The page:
Melbourne Victory are into the round of 16 at the Asian Champions League after beating FC Seoul 2-1 in a thrilling contest.
In my previous article I took a look at crossing in the A-League.
This article is Part 2 of my crossing analysis, and it breaks down crossing more to answer a few of the questions that popped up, including game state, home versus away, crossing effectiveness stats and player positions.
How does game state affect crossing?
Game state refers to the situation of the game – whether a team is winning, drawing or losing. Teams change how they play based on the state of the game.
This visualisation shows how crossing is affected by game state across each team in the A-League.
As shown in the visualisation above, teams attempt more crosses when chasing a game, and cross less when they are ahead. This is due to the effectiveness of crossing as a tool to both keep possession, as well as score goals – more on this later.
Additionally, when a team is ahead, they are likely to sit further back and defend more passively, inviting their opposition forward to play crosses.
A trend analysis over the past five seasons shows that teams have increased their use of crossing as a way to attack when losing – both in terms of number of crosses…
… and also in terms of proportions of total crosses.
How does crossing behaviour change when a team is home versus away?
Teams generally cross more when they are home than when they are away.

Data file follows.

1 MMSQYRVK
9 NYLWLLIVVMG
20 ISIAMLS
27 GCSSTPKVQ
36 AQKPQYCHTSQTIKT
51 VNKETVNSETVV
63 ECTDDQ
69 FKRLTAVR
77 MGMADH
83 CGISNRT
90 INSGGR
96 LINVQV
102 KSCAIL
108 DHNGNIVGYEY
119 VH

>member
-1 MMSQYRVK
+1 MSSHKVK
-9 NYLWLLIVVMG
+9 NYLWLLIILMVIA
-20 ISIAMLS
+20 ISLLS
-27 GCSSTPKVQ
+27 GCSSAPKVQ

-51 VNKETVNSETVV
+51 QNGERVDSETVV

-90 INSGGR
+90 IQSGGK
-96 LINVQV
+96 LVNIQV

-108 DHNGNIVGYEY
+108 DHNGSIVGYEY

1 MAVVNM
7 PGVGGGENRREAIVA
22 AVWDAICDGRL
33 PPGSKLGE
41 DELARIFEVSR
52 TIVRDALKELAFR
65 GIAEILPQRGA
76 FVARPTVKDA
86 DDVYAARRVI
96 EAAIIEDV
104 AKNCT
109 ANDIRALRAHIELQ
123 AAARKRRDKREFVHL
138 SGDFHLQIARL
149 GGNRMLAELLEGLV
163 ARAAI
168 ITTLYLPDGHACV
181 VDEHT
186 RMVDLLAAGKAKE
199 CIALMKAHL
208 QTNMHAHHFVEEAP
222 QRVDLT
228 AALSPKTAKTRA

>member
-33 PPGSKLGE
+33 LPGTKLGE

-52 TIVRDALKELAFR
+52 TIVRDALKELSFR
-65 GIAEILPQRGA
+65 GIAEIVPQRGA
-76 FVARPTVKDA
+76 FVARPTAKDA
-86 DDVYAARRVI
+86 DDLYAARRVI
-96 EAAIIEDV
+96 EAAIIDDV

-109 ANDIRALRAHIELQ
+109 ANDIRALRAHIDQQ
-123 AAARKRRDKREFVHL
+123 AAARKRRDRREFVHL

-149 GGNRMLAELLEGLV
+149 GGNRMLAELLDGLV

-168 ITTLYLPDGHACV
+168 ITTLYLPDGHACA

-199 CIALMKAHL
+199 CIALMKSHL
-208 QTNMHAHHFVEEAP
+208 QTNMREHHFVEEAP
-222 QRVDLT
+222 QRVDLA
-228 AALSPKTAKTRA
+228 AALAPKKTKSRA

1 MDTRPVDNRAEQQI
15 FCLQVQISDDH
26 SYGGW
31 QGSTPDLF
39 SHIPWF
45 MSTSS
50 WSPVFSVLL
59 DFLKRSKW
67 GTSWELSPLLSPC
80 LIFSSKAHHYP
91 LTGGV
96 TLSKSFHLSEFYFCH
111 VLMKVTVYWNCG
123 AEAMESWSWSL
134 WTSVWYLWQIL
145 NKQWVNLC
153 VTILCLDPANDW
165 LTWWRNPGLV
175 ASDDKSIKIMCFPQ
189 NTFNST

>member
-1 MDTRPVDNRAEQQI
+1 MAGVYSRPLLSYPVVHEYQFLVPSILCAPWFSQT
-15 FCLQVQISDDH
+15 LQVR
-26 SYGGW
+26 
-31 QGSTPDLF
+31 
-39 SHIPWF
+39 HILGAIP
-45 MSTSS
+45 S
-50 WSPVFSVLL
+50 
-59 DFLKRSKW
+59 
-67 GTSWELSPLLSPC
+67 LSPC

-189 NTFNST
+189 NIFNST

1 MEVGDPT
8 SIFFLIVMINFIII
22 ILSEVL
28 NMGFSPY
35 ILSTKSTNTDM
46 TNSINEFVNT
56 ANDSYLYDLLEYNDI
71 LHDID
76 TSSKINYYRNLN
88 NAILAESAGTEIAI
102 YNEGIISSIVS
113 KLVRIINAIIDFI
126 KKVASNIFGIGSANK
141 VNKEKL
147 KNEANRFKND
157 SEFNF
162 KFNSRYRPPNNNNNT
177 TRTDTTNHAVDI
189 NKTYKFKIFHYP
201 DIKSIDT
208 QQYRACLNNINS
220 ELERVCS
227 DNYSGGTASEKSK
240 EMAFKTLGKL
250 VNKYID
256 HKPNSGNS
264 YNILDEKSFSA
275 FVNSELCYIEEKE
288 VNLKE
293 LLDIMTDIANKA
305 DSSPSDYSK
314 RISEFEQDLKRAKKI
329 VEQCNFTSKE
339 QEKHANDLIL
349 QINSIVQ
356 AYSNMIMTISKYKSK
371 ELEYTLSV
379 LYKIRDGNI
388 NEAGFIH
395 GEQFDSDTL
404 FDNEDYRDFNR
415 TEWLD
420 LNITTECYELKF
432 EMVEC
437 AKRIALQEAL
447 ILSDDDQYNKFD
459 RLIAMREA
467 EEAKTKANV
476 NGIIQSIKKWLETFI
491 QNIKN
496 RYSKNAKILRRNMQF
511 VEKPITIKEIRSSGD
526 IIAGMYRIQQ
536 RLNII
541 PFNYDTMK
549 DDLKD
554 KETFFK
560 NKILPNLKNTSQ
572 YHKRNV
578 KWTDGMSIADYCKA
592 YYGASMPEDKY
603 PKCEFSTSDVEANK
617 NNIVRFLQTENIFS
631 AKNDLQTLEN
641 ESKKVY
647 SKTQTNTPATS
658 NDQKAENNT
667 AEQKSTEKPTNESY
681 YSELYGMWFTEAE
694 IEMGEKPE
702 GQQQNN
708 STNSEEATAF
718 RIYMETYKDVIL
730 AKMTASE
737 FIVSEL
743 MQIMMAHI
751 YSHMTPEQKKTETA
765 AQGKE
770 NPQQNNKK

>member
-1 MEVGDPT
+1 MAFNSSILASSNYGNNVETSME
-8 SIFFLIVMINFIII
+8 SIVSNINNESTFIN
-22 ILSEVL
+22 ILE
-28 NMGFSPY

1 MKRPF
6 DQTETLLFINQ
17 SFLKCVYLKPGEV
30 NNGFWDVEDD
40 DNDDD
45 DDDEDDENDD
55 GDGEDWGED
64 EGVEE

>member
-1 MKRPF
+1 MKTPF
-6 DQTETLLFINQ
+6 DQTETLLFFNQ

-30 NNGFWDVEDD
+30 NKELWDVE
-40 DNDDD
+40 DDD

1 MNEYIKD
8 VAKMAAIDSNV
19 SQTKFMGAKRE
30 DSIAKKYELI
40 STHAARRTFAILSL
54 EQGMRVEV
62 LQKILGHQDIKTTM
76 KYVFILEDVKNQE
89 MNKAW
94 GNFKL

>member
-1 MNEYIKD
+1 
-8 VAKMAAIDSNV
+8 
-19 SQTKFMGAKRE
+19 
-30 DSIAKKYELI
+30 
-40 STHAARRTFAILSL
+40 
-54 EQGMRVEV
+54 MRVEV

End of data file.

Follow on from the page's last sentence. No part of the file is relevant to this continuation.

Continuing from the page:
Overlaying both game state and home versus away data gives the following visualisation.
In general, crossing is higher when home than away, and also when losing than when winning.
What is crossing’s effectiveness in the A-League?
Crossing has been well documented to be quite ineffective – previous analysis has suggested that 1.2 per cent of crosses directly result in goals. So how are we tracking in the A-League?
We’re right on the money – 1.23 per cent of crosses result in goals. This suggests that approximately one in every 81 crosses directly results in a goal. Two things to note on this.
One is that while crosses may not necessarily directly result in a goal, the crossing being played in can often cause confusion in the box, which in turn can result in a goal. Unfortunately I wasn’t able to source data in relation to this.
The other is that 51 goals represent 14.8 per cent (more than one sixth) of all goals scored in the A-League this season (344), which is definitely a significant source of goals.
Who is crossing the ball?
Surprisingly (or not surprisingly), fullbacks and wing backs attempt the most crosses.
With the right data, it might be interesting to track trends to see how this has changed over previous years.